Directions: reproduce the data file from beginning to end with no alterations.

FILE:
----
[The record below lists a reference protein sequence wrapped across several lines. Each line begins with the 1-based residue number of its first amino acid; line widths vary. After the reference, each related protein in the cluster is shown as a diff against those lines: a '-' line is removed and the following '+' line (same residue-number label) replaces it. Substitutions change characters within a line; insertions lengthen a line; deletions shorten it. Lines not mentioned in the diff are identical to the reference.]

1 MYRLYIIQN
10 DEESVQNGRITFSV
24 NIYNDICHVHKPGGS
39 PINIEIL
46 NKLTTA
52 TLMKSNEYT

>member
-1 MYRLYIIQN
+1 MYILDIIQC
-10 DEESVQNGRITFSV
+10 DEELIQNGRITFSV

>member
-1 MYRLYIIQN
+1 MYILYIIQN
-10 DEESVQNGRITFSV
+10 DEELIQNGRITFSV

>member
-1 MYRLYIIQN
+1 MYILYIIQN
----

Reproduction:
[The record below lists a reference protein sequence wrapped across several lines. Each line begins with the 1-based residue number of its first amino acid; line widths vary. After the reference, each related protein in the cluster is shown as a diff against those lines: a '-' line is removed and the following '+' line (same residue-number label) replaces it. Substitutions change characters within a line; insertions lengthen a line; deletions shorten it. Lines not mentioned in the diff are identical to the reference.]

1 MYRLYIIQN
10 DEESVQNGRITFSV
24 NIYNDICHVHKPGGS
39 PINIEIL
46 NKLTTA
52 TLMKSNEYT

>member
-1 MYRLYIIQN
+1 MYILDIIQC
-10 DEESVQNGRITFSV
+10 DEELIQNGRITFSV

>member
-1 MYRLYIIQN
+1 MYILYIIQN
-10 DEESVQNGRITFSV
+10 DEELIQNGRITFSV

>member
-1 MYRLYIIQN
+1 MYILYIIQN